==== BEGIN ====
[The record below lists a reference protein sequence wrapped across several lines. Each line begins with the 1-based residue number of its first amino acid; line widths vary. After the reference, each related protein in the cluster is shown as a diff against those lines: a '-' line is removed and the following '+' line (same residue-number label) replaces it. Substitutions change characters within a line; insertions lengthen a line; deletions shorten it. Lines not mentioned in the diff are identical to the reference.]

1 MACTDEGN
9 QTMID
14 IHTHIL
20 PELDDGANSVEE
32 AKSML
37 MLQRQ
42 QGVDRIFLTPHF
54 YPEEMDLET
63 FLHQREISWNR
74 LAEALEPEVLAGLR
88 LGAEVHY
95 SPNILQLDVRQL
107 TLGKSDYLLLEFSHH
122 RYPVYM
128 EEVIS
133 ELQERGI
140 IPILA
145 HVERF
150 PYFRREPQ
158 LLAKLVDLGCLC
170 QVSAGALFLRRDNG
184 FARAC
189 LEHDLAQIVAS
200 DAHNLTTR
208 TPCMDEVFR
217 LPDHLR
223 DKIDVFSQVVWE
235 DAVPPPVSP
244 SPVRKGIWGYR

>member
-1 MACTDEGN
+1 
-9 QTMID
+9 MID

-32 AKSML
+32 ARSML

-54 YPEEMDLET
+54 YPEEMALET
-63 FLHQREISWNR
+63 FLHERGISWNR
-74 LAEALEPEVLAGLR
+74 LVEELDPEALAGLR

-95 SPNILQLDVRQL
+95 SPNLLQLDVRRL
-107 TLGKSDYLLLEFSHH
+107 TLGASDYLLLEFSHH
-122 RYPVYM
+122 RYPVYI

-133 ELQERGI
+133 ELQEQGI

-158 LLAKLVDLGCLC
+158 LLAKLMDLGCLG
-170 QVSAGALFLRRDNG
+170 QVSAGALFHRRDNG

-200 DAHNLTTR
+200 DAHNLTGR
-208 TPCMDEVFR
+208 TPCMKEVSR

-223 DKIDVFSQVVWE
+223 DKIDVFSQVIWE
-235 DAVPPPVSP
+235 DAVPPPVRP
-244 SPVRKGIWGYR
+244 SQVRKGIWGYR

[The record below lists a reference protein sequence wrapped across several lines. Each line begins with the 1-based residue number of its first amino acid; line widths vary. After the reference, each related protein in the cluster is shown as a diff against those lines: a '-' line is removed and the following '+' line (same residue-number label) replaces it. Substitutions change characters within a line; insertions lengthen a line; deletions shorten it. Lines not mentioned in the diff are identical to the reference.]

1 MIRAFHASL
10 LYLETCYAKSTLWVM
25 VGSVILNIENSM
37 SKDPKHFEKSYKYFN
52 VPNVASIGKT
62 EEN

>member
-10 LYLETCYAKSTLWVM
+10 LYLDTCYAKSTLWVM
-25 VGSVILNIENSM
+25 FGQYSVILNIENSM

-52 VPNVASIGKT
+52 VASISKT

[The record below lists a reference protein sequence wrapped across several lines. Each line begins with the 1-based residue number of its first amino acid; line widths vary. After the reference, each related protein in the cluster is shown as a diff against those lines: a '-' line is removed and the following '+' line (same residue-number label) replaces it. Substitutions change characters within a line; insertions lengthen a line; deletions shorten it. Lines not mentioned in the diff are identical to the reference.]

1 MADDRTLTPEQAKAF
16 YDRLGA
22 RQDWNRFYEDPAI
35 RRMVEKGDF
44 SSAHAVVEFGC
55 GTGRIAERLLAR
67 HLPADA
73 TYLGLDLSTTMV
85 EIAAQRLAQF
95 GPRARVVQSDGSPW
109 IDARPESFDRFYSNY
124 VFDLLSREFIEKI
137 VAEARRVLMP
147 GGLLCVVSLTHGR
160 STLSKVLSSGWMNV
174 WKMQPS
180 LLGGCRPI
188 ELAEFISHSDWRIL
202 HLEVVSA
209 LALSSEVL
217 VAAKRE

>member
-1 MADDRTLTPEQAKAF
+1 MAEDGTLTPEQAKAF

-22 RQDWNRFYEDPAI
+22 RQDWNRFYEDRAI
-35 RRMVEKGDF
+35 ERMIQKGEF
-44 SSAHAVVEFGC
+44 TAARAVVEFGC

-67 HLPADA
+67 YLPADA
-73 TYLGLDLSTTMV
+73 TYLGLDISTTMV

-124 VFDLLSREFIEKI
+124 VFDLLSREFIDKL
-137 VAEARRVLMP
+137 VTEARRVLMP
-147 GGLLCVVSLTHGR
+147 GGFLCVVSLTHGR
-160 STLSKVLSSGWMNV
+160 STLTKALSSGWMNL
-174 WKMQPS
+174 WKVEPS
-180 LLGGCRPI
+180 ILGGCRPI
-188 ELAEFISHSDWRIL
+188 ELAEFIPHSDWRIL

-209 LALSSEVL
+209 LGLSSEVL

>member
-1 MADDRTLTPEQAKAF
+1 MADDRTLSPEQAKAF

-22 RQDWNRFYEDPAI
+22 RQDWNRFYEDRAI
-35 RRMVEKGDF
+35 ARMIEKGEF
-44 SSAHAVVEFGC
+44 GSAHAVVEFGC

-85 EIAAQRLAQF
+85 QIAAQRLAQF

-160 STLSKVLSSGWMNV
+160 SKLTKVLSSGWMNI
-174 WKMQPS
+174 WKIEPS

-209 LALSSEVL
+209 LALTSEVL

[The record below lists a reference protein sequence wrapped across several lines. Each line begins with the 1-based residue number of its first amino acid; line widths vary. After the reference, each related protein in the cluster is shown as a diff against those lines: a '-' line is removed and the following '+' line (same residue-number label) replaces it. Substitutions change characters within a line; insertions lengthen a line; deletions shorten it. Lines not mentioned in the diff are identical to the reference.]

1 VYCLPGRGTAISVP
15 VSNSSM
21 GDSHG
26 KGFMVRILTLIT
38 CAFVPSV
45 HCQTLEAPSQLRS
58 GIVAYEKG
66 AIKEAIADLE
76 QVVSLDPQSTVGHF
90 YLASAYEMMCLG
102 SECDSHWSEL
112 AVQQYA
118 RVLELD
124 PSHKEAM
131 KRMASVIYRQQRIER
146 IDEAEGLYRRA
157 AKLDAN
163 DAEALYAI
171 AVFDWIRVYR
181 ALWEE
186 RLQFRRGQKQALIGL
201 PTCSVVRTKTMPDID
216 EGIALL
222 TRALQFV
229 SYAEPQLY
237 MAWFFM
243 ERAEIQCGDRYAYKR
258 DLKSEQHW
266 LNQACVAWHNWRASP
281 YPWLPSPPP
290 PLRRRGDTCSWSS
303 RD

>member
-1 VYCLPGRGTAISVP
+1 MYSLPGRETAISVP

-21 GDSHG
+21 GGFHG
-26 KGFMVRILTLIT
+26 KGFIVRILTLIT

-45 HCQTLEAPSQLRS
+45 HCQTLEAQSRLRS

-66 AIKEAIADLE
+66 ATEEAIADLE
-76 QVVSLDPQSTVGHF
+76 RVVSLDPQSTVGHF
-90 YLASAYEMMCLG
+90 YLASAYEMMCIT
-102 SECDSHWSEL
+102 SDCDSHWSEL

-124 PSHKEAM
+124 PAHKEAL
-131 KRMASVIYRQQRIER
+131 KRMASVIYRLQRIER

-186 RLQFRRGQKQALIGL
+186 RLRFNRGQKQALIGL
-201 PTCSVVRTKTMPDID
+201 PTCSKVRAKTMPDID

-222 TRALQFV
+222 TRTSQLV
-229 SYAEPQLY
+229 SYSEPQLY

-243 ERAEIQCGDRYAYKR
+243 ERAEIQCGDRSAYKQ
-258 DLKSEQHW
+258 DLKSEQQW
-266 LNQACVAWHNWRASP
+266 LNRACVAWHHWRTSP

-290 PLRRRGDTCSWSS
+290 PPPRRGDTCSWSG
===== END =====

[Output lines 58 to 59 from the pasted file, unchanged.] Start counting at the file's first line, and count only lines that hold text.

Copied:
-208 TPCMDEVFR
+208 TPCMKEVSR